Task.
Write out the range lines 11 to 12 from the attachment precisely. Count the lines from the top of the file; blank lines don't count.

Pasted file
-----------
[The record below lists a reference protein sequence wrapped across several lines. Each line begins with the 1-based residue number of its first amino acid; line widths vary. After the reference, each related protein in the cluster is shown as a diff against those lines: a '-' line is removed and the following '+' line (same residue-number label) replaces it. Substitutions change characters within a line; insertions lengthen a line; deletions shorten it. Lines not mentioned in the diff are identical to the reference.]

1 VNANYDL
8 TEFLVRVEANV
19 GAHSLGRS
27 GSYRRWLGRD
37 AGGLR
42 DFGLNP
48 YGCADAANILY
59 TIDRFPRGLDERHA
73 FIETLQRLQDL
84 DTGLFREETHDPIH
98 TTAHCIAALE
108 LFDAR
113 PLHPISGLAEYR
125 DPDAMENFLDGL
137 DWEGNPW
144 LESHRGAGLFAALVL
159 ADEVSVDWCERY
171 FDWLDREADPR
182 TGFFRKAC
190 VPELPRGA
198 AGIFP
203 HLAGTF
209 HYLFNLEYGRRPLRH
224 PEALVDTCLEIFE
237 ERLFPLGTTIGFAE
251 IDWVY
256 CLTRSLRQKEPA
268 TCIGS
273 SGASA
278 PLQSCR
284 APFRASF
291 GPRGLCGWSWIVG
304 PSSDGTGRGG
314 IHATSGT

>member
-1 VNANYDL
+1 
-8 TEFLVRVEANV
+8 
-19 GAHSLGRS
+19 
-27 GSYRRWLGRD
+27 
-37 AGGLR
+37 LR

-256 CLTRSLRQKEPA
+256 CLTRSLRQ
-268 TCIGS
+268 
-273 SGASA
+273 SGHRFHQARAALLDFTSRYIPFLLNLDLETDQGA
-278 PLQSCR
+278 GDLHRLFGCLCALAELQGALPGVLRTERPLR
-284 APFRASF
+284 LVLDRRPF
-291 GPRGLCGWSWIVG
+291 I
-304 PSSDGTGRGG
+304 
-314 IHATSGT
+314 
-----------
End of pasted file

84 DTGLFREETHDPIH
98 TTAHCIAALE